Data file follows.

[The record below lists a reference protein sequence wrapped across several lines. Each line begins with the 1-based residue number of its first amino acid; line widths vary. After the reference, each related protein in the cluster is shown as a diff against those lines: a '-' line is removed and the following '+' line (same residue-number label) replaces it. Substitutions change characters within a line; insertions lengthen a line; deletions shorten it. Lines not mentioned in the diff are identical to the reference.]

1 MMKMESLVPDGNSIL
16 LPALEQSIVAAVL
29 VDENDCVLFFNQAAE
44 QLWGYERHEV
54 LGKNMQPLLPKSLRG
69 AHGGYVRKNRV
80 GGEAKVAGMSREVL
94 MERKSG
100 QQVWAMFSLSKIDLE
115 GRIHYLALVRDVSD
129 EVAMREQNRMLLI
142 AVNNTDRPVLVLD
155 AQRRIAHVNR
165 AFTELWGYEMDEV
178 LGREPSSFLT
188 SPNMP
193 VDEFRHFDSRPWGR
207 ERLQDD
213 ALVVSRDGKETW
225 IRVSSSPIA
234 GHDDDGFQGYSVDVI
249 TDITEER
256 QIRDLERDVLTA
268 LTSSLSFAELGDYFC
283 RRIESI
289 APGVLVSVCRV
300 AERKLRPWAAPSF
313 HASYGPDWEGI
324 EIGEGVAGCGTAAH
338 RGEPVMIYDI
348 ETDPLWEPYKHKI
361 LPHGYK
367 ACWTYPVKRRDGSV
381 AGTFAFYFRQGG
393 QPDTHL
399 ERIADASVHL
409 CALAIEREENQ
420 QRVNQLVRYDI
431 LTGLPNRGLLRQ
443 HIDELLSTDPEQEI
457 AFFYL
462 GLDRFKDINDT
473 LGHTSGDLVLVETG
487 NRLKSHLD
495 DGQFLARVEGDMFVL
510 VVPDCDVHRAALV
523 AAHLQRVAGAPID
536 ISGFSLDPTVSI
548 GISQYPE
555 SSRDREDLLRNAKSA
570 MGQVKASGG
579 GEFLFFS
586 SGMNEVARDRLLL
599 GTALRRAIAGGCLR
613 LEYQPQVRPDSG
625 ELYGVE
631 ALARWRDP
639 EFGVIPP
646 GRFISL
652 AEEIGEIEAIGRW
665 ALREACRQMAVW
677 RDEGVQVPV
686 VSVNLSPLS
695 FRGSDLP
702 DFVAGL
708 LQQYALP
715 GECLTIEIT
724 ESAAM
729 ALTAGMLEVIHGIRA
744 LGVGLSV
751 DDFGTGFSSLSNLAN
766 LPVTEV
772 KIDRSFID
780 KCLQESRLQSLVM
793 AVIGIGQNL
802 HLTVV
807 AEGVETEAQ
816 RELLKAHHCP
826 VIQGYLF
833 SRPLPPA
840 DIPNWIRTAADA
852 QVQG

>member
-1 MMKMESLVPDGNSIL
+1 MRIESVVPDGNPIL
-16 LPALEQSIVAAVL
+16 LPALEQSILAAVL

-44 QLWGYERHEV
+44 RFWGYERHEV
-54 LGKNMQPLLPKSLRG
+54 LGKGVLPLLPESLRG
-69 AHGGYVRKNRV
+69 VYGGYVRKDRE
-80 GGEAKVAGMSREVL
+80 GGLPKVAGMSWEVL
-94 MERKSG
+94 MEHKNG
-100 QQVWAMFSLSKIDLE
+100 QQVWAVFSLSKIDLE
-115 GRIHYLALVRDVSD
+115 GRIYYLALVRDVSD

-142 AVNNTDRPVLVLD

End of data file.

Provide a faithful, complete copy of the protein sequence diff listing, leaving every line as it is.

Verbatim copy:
[The record below lists a reference protein sequence wrapped across several lines. Each line begins with the 1-based residue number of its first amino acid; line widths vary. After the reference, each related protein in the cluster is shown as a diff against those lines: a '-' line is removed and the following '+' line (same residue-number label) replaces it. Substitutions change characters within a line; insertions lengthen a line; deletions shorten it. Lines not mentioned in the diff are identical to the reference.]

1 MMKMESLVPDGNSIL
16 LPALEQSIVAAVL
29 VDENDCVLFFNQAAE
44 QLWGYERHEV
54 LGKNMQPLLPKSLRG
69 AHGGYVRKNRV
80 GGEAKVAGMSREVL
94 MERKSG
100 QQVWAMFSLSKIDLE
115 GRIHYLALVRDVSD
129 EVAMREQNRMLLI
142 AVNNTDRPVLVLD
155 AQRRIAHVNR
165 AFTELWGYEMDEV
178 LGREPSSFLT
188 SPNMP
193 VDEFRHFDSRPWGR
207 ERLQDD
213 ALVVSRDGKETW
225 IRVSSSPIA
234 GHDDDGFQGYSVDVI
249 TDITEER
256 QIRDLERDVLTA
268 LTSSLSFAELGDYFC
283 RRIESI
289 APGVLVSVCRV
300 AERKLRPWAAPSF
313 HASYGPDWEGI
324 EIGEGVAGCGTAAH
338 RGEPVMIYDI
348 ETDPLWEPYKHKI
361 LPHGYK
367 ACWTYPVKRRDGSV
381 AGTFAFYFRQGG
393 QPDTHL
399 ERIADASVHL
409 CALAIEREENQ
420 QRVNQLVRYDI
431 LTGLPNRGLLRQ
443 HIDELLSTDPEQEI
457 AFFYL
462 GLDRFKDINDT
473 LGHTSGDLVLVETG
487 NRLKSHLD
495 DGQFLARVEGDMFVL
510 VVPDCDVHRAALV
523 AAHLQRVAGAPID
536 ISGFSLDPTVSI
548 GISQYPE
555 SSRDREDLLRNAKSA
570 MGQVKASGG
579 GEFLFFS
586 SGMNEVARDRLLL
599 GTALRRAIAGGCLR
613 LEYQPQVRPDSG
625 ELYGVE
631 ALARWRDP
639 EFGVIPP
646 GRFISL
652 AEEIGEIEAIGRW
665 ALREACRQMAVW
677 RDEGVQVPV
686 VSVNLSPLS
695 FRGSDLP
702 DFVAGL
708 LQQYALP
715 GECLTIEIT
724 ESAAM
729 ALTAGMLEVIHGIRA
744 LGVGLSV
751 DDFGTGFSSLSNLAN
766 LPVTEV
772 KIDRSFID
780 KCLQESRLQSLVM
793 AVIGIGQNL
802 HLTVV
807 AEGVETEAQ
816 RELLKAHHCP
826 VIQGYLF
833 SRPLPPA
840 DIPNWIRTAADA
852 QVQG

>member
-1 MMKMESLVPDGNSIL
+1 MRIESVVPDGNPIL
-16 LPALEQSIVAAVL
+16 LPALEQSILAAVL

-44 QLWGYERHEV
+44 RFWGYERHEV
-54 LGKNMQPLLPKSLRG
+54 LGKGVLPLLPESLRG
-69 AHGGYVRKNRV
+69 VYGGYVRKDRE
-80 GGEAKVAGMSREVL
+80 GGLPKVAGMSWEVL
-94 MERKSG
+94 MEHKNG
-100 QQVWAMFSLSKIDLE
+100 QQVWAVFSLSKIDLE
-115 GRIHYLALVRDVSD
+115 GRIYYLALVRDVSD

-142 AVNNTDRPVLVLD